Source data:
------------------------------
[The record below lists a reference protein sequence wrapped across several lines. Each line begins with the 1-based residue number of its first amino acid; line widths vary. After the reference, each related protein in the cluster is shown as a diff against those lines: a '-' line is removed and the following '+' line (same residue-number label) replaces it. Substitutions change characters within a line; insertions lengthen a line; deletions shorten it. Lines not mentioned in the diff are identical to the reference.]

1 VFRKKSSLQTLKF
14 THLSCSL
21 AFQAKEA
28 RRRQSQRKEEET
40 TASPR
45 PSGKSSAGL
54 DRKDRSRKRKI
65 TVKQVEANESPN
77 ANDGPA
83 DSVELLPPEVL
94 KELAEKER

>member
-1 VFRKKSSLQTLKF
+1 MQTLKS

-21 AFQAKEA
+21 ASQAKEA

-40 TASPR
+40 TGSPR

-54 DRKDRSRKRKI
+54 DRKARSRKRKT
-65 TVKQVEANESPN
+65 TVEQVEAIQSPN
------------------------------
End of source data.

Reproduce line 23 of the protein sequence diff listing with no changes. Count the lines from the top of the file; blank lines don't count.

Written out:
+65 TVEQVEAIQSPN